May 30th, 2024

Telus bolsters network investments, raises quarterly dividend as Q1 profit down

By Sammy Hudes, The Canadian Press on May 9, 2024.

Telus offices are seen in Ottawa on Friday, Aug. 4, 2023. Telus Corp. raised its quarterly dividend as it reported its first-quarter profit fell compared with a year ago.THE CANADIAN PRESS/Justin Tang

Telus Corp. plans to invest $73 billion to bolster its networks over the next five years, chief executive Darren Entwistle announced Thursday at the telecommunications company’s annual general meeting.

The investment would cover new infrastructure, technology, operations and spectrum, he said.

It comes at a time when some of Telus’ rivals have announced they are scaling back network spending in response to unfavourable regulatory policies.

“These funds will ensure that our networks remain robust, resilient, reliant and, critically, accessible for the millions of customers and businesses that rely on us day in and day out,” said Entwistle, noting the funding builds on $259 billion that Telus has invested in technology and infrastructure since 2000.

Telus was awarded the most licences in the federal government’s most recent auction for wireless spectrum – the radio wave bandwidths that carry signals – last fall. The auction offered telecommunications companies the chance to purchase chunks of mid-band wireless spectrum touted for being able to carry a lot of data over long distances.

Telus secured 1,430 licences for nearly $620 million.

Entwistle said the decommissioning of Telus’ copper networks as it transitions to fibre remains a key ongoing project. Since 2018, Telus has migrated over half a million residential customers in provinces such as B.C. and Alberta from copper to fibre networks.

“Our goal “¦ is to retire copper on a community-by-community basis within our pure fibre footprint in the next few years,” Entwistle said.

“This approach enables (Telus) to prioritize our efforts to harvest deeper cost savings, have a stronger competitive position in the market and, critically, contribute to the circular economy.”

Meanwhile, the cost of building and operating wireless networks is rising “markedly,” the CEO said, noting the price of telecom equipment paid in U.S. dollars rose over 24 per cent from 2020 to 2023.

Earlier in the day, Telus announced it raised its quarterly dividend as it reported its first-quarter profit fell compared with a year ago. Telus said it will now make a quarterly payment to shareholders of 38.91 cents per share, up from its previous rate of 37.61 cents per share.

Telus reported net income attributable to common shares of $127 million or nine cents per share. The result was down from a profit of $217 million or 15 cents per share in the same quarter last year.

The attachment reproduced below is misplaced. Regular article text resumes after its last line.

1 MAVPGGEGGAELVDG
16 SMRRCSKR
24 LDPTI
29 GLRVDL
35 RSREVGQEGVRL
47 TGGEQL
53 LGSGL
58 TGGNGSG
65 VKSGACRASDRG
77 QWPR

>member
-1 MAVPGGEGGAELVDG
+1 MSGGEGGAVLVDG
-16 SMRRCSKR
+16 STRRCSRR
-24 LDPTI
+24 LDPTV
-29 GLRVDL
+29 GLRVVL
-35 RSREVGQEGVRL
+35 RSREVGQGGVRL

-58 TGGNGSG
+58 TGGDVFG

The results were “in line to slightly ahead of forecasts,” said RBC analyst Drew McReynolds in a note.

“We view the results as largely neutral for the shares at current levels,” he said.

Operating revenues and other income for the quarter totalled $4.93 billion, down from $4.96 billion in the first quarter of 2023.

On an adjusted basis, Telus said it earned 26 cents per share in its latest quarter, down from an adjusted profit of 27 cents per share in the same quarter last year.

But Entwistle told shareholders he was so confident in the future of the company that he would be receiving his entire salary in Telus shares indefinitely – something he previously did from 2010 to 2015.

Entwistle’s total compensation for 2023 was $19.1 million, up 16 per cent compared with 2022, documents circulated to shareholders for the meeting show.

That included a $1.3 million performance bonus, 22 per cent higher than the previous year, which was meant to “align with median market benchmarking data for other long-tenured Canadian large-cap CEOs,” the documents stated.

Telus saw a total of 209,000 net customer additions across its telecom services in the first quarter, up 28.2 per cent from a year earlier and marking its strongest result on record for the three-month period, it said.

But the company’s 45,000 net mobile phone subscriber additions in the quarter were down 4.3 per cent from the same quarter a year earlier. Telus’ churn rate for mobile subscribers – a measure of subscribers who cancelled their service – was 1.13 per cent, up from 0.9 per cent during its previous first quarter, which it said was largely due to “more aggressive marketing and promotional activities.”

Chief financial officer Doug French said Telus is “feeling a little bit more pressure on the revenue line as customers are getting lower pricing” across Canada. He said competition in February “was probably more intense than I’ve seen in a very long time” for the industry.

French said Telus is emphasizing its bundling opportunities, along with other advantages, to retain and attract customers.

“There’s always going to be enhanced competition and we will work our way through what that looks like through product superiority of bundling, network superiority by having the best fibre networks and 5G networks in the world,” he said in an interview.

“So we will compete and we will do very well either way. I think you can’t be concerned with competition, you really just have to lead with your strengths.”

Telus’ mobile phone average revenue per user was $59.31, down $1.07 or 1.8 per cent from the first quarter of the prior year. The company attributed the decrease to customers increasingly subscribing to base rate plans with lower prices, along with more promotions targeting both new and existing customers.

It said those factors, along with a decline in overage revenues, were partly offset by higher roaming revenues as a result of increased travel.

This report by The Canadian Press was first published May 9, 2024.

Companies in this story: (TSX:T)

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